go-e ONwheel electrifies your bike from below

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The ONwheel presses its powered roller against the tire when the rider starts pedalling(Credit: go-e)

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Although purpose-built electric bicycles are becoming increasingly popular, we’re also seeing more products that are designed to give regular bikes an electric boost. Some of these take the form of a motorized wheel, while others are motors that engage the bike’s existing rear wheel. One of the most recent examples of the latter group is go-e’s ONwheel, which hangs beneath the bike.

The ONwheel motor is mounted where the two chainstays meet the bottom bracket – the location in which a kickstand would ordinarily go. This means that users who already have a kickstand mounted there will have to take it off, and replace it with one mounted farther back on the chainstay (which go-e offers as an option).

A sensor detects when the user starts pedalling, then automatically moves the ONwheel’s swingarm into place, causing its spinning roller to press up against the rear tire. This provides some powered assistance to the rider, the percentage of which can be adjusted using either a hard-wired handlebar control unit or by Bluetooth using a smartphone app.

That app can also be used to set the output and top assisted speed of the motor, in accordance to local regulations. Settings range from 250W/25 km/h (16 mph) up to 800W/45 km/h (28 mph). Additionally, it displays data such as battery charge level, current speed and estimated electric-assisted range remaining, plus it allows the motor to be locked with a PIN when the bike is parked.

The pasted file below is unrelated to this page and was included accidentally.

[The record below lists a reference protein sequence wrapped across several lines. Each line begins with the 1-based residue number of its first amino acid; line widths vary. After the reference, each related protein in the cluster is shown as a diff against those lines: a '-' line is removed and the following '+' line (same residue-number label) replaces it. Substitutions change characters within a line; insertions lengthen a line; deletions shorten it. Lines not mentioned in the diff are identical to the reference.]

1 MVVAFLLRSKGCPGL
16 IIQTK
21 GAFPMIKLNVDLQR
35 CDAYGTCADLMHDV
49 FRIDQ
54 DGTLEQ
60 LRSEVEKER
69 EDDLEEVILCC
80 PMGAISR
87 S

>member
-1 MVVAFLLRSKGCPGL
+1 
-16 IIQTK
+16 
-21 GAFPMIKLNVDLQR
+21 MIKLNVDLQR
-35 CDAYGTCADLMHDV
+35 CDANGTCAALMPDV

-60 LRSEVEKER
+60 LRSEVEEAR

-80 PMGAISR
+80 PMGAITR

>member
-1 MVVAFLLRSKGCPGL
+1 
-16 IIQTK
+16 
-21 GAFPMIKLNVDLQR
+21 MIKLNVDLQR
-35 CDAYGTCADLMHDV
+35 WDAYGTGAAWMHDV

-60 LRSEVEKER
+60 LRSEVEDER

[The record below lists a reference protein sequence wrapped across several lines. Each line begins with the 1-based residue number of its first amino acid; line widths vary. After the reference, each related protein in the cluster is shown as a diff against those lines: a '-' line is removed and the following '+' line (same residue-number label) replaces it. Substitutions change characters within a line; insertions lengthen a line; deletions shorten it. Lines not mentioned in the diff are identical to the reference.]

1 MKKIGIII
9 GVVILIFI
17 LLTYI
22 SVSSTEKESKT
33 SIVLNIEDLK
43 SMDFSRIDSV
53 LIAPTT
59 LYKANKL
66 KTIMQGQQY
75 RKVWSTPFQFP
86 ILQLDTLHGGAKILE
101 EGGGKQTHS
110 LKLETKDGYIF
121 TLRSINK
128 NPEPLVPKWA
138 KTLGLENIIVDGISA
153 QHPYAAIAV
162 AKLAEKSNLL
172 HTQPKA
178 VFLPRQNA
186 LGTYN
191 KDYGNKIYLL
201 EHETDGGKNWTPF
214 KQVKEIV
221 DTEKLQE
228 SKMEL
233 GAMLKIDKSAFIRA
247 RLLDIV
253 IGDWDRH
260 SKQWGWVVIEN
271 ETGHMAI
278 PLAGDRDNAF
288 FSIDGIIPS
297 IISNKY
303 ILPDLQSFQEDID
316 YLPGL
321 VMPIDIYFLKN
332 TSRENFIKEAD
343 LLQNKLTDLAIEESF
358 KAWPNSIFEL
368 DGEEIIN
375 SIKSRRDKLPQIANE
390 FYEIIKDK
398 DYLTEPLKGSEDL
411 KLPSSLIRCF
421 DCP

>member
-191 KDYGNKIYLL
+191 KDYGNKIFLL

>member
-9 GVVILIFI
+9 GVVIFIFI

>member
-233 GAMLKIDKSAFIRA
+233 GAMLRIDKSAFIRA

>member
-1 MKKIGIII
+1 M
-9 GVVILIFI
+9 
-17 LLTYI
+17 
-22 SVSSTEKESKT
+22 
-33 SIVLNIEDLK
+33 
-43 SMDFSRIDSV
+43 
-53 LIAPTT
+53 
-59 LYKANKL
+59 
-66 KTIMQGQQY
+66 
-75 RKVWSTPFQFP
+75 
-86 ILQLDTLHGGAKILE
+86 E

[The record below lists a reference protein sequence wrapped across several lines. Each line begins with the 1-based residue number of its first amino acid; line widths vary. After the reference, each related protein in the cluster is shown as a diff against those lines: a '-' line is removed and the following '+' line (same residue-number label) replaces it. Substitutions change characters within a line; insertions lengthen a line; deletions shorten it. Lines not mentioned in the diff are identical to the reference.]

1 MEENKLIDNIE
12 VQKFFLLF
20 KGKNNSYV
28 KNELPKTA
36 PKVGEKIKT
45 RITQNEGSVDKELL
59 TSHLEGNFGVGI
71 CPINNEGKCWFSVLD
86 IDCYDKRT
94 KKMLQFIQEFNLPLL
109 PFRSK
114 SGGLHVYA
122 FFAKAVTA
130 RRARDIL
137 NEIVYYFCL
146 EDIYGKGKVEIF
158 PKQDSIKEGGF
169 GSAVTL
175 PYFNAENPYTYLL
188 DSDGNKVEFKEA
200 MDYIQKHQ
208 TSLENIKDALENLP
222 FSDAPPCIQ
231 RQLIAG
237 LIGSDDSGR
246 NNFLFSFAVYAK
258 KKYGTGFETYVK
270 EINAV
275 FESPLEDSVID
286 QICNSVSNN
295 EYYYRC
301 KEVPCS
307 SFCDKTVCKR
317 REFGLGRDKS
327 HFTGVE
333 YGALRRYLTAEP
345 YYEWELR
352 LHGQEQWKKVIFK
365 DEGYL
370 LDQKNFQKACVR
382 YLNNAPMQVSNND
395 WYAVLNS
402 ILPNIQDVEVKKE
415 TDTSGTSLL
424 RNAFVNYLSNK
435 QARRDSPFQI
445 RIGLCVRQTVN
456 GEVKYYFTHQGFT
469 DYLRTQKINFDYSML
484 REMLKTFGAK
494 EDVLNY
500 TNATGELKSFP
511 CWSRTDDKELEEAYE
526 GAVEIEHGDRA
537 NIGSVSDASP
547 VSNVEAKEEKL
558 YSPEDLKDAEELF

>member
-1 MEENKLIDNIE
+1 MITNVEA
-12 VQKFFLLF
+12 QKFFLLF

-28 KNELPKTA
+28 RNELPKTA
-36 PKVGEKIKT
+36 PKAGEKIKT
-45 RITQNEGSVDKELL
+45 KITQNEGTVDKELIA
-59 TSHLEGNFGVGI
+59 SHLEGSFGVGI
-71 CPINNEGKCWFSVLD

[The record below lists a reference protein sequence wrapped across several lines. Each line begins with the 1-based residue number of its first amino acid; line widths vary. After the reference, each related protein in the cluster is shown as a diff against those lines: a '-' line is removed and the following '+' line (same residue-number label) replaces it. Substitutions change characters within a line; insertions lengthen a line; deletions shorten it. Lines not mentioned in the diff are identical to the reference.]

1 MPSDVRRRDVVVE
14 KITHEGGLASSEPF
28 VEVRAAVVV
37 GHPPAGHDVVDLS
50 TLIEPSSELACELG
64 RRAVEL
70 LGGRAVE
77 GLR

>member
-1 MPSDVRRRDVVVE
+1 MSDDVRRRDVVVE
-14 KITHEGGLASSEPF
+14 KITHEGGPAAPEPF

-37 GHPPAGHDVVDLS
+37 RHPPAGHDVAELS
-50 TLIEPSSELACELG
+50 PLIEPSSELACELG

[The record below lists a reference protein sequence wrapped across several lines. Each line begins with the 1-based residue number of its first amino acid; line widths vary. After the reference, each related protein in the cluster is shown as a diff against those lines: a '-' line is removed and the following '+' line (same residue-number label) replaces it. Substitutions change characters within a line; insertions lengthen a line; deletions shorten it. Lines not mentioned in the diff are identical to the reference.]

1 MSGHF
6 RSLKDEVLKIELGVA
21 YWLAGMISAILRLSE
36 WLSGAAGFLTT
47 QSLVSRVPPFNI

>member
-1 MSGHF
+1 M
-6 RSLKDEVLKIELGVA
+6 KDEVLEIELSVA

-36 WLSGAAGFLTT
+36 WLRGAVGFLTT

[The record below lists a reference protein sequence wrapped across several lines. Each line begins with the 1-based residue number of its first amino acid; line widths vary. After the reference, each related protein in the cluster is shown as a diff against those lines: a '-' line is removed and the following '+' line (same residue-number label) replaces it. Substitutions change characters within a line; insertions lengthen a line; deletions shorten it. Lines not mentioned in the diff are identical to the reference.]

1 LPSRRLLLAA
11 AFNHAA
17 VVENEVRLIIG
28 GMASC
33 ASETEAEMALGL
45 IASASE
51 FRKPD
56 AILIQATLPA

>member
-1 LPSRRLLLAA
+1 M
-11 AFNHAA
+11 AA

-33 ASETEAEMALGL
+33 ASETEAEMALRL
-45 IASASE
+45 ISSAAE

That said, it’s probably a better idea to just pull the 850-gram (1.9-lb) motor off its quick-release mounting plate when the bike is left unattended, which the designers claim can be done in just a few seconds. It’s also possible to turn the motor off when riding, for those times when assistance isn’t needed.

Power comes from a removable cylindrical 25.2-volt 200-Wh lithium-ion battery pack, which sits in a bottle cage-style holder. A four to five-hour charge (using the included charger) should be good for about 60 km (37 miles) of riding.

And yes, the ONwheel could get pretty wet down there, which is why it’s water-resistant – the recommended cleaning method is to simply hose it down. It does look like it might also end up getting a few whacks in that location, though, so things like riding off curbs might have to be taken off the menu.

If you’re liking the sounds of the ONwheel, you can preorder it via go-e’s current Kickstarter campaign. A pledge of €499 (about US$568) will get you one ... if everything works out. The planned retail price is €599 ($682).

Sources: go-e, Kickstarter

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